- Kilimanjaro is one of the few mountains of its height, than can be summited without mountaineering skills or experience. You should, however, be healthy and fit enough to manage the 4-6 hour hike each day, as well as the 12-14 hour hike on the day of the summit. For the last stretch, much endurance and willpower is needed.
Generally yes. We do, however, discourage any attempts during the main rainy season (end of March to beginning of June). During the short rainy season (November), daily short rainfalls and cloudy views can be expected. From December until the end of February, temperatures are at their highest and rainfall is at its minimum. The best time to travel is between the end of June and the middle of October, when temperatures are a little lower and there is almost no rain.
The Machame route also known as the ‘Whiskey route’ is the most picturesque route and offers hikers spectacular views of the summit. However this is also the route with the most exposure to unpleasant weather conditions such as rain, clouds and fog. On the other hand, this is the reason why the vegetation here is so beautiful and dense. Seeing that the Machame route is steeper and because of all the ups and downs, this route is physically more demanding than the Marangu and the Rongai routes. The descent follows the Mweka route.
Overnight accommodation will be in two-man tents and sleeping mats are provided. Single travellers usually share a tent with another group member of the same gender. Single tents can be provided on request at additional cost.
There are no ablution facilities except for basic long-drops (very simple latrines), but on private climbs mobile chemical toilets are included.
- Fresh water will be collected from the available sources on the mountain and is boiled before it’s served. Porters will carry water in canisters for the higher areas, where no more fresh water is available. All meals are freshly prepared by your cook.
- Meals are included as indicated in the itinerary.
- Breakfast usually consists of fruit, scrambled eggs, porridge, toast and jam, hot chocolate, coffee or tea. For lunch you are usually provided with a lunch box that contains sandwiches, boiled eggs, chicken etc.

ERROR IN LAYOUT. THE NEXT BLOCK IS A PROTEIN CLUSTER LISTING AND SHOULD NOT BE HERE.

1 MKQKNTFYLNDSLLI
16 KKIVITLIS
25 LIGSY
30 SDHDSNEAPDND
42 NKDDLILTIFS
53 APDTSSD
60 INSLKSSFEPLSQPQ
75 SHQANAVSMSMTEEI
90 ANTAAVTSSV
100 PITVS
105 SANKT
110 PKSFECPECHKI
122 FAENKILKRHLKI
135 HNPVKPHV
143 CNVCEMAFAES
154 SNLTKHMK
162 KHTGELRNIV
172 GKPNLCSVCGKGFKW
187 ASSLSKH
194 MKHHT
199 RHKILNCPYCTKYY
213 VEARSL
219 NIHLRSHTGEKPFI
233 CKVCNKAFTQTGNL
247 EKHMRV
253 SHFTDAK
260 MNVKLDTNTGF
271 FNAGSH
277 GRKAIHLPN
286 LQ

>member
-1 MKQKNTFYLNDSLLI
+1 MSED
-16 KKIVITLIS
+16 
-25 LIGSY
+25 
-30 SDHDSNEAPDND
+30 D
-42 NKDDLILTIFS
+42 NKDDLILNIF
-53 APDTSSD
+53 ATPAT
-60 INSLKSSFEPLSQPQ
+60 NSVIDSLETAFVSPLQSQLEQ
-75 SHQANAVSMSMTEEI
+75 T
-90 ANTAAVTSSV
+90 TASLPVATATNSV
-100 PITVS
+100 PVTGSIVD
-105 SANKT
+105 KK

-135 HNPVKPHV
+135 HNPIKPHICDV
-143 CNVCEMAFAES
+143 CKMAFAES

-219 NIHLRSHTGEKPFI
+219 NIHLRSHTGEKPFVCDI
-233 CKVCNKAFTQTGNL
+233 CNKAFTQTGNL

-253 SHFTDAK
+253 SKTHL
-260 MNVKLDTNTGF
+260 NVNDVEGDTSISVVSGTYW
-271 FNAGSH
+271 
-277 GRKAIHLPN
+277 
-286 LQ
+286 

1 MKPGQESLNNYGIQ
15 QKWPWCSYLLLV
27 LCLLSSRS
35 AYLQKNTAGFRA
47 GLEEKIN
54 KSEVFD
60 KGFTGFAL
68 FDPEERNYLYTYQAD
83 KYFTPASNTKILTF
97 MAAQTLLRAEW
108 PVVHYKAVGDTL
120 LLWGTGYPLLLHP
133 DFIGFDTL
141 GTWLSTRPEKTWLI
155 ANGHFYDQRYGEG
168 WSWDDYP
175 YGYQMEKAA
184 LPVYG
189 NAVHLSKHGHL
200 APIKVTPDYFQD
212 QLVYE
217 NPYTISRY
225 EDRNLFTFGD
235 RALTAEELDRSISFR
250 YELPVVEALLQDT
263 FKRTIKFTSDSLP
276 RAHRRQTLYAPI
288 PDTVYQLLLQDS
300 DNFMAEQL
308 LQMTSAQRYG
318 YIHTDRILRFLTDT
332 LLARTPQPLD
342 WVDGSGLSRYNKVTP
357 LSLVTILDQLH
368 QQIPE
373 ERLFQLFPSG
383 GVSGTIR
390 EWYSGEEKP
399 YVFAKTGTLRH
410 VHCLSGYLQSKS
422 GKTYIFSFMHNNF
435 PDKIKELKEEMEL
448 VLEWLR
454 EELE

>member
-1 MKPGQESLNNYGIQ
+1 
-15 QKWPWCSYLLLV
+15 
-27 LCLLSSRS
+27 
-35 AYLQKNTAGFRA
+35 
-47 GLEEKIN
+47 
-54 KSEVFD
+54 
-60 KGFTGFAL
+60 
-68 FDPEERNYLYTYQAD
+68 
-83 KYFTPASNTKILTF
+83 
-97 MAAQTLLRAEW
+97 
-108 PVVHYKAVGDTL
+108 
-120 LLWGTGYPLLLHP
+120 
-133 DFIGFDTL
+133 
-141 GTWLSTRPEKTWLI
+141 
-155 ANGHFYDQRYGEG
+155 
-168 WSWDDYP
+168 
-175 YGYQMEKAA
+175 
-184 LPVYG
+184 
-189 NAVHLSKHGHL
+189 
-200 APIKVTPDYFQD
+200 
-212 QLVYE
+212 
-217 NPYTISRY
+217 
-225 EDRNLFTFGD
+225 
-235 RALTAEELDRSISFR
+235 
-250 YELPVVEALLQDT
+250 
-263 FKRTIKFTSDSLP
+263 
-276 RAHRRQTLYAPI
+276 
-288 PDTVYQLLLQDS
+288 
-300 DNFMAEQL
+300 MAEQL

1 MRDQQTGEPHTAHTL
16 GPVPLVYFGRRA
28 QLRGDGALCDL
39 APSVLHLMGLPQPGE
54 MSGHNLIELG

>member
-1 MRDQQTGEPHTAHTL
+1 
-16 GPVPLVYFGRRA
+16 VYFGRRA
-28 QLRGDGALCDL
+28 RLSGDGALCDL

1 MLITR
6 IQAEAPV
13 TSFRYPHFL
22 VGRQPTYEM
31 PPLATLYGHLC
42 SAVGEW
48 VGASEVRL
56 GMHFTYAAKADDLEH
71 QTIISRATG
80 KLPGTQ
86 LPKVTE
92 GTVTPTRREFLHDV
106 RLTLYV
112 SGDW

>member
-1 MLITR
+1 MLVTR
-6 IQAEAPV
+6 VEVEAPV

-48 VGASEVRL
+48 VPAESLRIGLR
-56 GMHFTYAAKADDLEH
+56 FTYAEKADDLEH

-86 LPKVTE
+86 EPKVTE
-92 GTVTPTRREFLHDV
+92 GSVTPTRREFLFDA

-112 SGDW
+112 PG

- For dinner you will be served a soup and bread followed by the main course that either consists of red meat or poultry served with some sort of starch (chips, mashed potatoes, pasta or rice) and vegetables. For dessert you will get fresh fruit, hot chocolate, coffee or tea and milk.
- Breakfast and dinner are served in a mess tent that is equipped with a table and chairs while lunch is enjoyed en-route.
- We are able to provide meals for vegetarians or people with other dietary requirements or food allergies but we need to know in advance in order to cater for special requests.
Almost every hiker attempting Kilimanjaro will notice the altitude and the thinner air. Fitness fanatics are just as likely to suffer from it as couch potatoes. Symptoms include headaches that are often accompanied by fatigue, loss of appetite and nausea. More often than not, symptoms are mild, allowing you to continue to ascend. Occasionally the symptoms are more severe and a rapid descent is required, after which your body tends to recover quite quickly. Please however always keep in mind, that severe altitude sickness can be life threatening and it may even lead to death. We do not recommend the use of medication, as it suppresses the symptoms of altitude sickness. We do however encourage you to drink enough water to replace the fluids lost from the physical activity. Two to four litres per day are recommended, as well as mineral supplements (magnesium) to help replace lost minerals and to prevent muscle cramps.